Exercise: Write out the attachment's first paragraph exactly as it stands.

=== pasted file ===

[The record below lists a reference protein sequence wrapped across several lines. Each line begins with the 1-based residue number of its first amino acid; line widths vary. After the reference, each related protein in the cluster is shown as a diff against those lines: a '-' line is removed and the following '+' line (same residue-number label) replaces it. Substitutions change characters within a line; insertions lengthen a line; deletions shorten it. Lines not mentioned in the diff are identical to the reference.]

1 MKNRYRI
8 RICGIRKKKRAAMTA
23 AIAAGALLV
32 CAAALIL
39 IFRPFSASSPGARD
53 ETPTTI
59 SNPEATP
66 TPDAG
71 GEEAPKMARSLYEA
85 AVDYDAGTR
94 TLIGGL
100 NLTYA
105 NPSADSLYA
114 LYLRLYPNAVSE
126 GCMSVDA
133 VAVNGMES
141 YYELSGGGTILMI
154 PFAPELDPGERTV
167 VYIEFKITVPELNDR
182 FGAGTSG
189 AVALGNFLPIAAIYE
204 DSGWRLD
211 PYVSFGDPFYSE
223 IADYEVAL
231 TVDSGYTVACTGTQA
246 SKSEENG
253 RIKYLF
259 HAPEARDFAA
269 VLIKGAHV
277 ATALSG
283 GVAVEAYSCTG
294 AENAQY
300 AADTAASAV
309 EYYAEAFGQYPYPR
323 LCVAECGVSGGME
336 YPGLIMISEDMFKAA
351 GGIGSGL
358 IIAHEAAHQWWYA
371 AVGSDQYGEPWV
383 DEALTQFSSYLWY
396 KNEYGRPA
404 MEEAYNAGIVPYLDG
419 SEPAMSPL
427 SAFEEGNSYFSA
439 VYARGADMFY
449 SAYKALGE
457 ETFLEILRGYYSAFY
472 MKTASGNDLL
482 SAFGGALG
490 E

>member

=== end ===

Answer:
[The record below lists a reference protein sequence wrapped across several lines. Each line begins with the 1-based residue number of its first amino acid; line widths vary. After the reference, each related protein in the cluster is shown as a diff against those lines: a '-' line is removed and the following '+' line (same residue-number label) replaces it. Substitutions change characters within a line; insertions lengthen a line; deletions shorten it. Lines not mentioned in the diff are identical to the reference.]